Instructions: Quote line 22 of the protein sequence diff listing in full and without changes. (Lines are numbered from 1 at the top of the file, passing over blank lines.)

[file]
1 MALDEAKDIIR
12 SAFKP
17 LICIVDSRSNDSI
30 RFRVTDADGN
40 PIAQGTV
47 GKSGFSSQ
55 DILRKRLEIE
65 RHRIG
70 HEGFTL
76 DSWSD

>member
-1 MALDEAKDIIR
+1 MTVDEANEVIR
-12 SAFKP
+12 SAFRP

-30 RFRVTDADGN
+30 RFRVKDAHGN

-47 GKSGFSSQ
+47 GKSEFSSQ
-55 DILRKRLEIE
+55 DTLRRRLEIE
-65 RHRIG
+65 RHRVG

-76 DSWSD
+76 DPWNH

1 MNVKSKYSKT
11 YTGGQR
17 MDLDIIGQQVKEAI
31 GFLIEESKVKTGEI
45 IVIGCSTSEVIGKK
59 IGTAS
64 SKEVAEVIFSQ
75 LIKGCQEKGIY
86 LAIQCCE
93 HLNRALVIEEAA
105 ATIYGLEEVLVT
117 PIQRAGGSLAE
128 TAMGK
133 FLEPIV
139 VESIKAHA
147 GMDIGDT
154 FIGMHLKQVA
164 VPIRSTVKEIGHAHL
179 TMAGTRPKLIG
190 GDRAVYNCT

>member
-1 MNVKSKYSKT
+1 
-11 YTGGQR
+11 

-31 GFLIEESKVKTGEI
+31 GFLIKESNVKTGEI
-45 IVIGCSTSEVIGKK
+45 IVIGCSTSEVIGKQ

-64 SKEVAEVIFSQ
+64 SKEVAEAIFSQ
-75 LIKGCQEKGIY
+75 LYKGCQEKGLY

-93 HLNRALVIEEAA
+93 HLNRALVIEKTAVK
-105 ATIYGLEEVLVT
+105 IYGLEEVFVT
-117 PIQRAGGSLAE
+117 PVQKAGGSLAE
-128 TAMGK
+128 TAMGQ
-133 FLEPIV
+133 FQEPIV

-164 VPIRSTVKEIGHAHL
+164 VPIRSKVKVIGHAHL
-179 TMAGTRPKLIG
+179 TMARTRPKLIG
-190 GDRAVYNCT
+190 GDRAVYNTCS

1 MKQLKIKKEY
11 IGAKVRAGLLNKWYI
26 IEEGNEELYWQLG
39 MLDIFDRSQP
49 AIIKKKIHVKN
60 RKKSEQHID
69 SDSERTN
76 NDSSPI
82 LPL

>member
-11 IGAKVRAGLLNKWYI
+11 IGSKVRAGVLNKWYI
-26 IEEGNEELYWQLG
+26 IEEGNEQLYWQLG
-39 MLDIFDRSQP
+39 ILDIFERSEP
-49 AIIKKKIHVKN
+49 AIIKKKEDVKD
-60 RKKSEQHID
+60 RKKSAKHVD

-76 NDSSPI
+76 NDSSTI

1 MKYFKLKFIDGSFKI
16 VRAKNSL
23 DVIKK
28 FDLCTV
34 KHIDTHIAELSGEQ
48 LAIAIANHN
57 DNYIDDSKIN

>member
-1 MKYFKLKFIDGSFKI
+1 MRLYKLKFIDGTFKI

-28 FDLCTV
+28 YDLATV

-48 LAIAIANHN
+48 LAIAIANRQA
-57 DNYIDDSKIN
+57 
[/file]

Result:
-65 RHRIG